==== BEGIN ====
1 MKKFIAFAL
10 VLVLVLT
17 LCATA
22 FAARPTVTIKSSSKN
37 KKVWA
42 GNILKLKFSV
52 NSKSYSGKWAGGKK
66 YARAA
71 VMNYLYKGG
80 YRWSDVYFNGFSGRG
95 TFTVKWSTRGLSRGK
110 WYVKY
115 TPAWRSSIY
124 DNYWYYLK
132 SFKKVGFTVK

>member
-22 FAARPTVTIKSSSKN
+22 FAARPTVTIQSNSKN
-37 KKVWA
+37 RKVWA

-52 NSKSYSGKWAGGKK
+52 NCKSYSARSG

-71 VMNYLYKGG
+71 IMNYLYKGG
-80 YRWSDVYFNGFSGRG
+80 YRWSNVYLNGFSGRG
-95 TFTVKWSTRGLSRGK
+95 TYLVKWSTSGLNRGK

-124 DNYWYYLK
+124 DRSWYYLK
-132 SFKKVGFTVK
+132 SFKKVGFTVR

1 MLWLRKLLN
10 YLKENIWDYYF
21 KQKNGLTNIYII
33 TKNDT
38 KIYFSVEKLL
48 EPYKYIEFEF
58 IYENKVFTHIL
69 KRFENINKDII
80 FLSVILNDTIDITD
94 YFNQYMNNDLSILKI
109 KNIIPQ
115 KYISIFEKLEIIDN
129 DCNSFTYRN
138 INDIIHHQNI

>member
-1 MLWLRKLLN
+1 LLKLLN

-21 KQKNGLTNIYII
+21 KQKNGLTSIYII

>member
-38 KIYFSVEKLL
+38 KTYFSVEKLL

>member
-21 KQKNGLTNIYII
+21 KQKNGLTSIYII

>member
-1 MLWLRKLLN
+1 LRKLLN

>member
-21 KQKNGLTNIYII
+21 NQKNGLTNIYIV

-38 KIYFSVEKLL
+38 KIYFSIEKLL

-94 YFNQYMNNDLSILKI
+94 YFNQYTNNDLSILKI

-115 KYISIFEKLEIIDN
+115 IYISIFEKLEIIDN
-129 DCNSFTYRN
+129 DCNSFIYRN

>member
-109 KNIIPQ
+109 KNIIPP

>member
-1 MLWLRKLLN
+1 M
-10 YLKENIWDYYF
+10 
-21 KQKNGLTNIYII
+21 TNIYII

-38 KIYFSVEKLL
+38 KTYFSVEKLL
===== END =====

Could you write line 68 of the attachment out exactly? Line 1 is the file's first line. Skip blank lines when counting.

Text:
-115 KYISIFEKLEIIDN